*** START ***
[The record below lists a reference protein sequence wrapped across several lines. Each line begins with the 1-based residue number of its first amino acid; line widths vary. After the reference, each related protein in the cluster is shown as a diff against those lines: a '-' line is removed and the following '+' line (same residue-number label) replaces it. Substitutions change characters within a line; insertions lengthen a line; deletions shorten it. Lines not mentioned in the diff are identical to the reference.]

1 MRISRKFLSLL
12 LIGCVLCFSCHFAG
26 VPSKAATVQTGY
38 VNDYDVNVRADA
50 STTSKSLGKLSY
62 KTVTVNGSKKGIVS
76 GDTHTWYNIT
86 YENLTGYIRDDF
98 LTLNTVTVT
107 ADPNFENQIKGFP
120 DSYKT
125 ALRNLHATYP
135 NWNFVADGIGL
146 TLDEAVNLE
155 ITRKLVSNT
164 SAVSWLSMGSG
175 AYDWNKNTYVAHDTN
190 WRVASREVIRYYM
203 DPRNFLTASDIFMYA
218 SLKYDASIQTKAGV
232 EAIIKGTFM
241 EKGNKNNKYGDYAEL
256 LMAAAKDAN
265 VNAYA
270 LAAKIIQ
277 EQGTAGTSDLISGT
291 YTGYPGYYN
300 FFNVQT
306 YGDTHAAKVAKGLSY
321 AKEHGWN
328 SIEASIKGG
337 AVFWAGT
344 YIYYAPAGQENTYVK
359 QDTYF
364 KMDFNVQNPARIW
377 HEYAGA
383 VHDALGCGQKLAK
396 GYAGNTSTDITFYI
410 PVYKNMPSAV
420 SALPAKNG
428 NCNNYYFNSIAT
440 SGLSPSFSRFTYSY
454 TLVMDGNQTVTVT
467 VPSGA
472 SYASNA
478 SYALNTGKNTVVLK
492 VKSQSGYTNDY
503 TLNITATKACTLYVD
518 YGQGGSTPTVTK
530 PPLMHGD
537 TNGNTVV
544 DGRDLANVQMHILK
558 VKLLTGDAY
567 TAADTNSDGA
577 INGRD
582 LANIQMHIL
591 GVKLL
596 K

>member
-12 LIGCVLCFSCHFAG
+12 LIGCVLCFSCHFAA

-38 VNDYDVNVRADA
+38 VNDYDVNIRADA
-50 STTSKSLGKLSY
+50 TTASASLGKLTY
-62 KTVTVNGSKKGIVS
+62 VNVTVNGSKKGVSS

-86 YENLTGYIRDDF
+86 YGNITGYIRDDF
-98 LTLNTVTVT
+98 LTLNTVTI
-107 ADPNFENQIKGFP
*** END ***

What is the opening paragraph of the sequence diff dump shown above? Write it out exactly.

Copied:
[The record below lists a reference protein sequence wrapped across several lines. Each line begins with the 1-based residue number of its first amino acid; line widths vary. After the reference, each related protein in the cluster is shown as a diff against those lines: a '-' line is removed and the following '+' line (same residue-number label) replaces it. Substitutions change characters within a line; insertions lengthen a line; deletions shorten it. Lines not mentioned in the diff are identical to the reference.]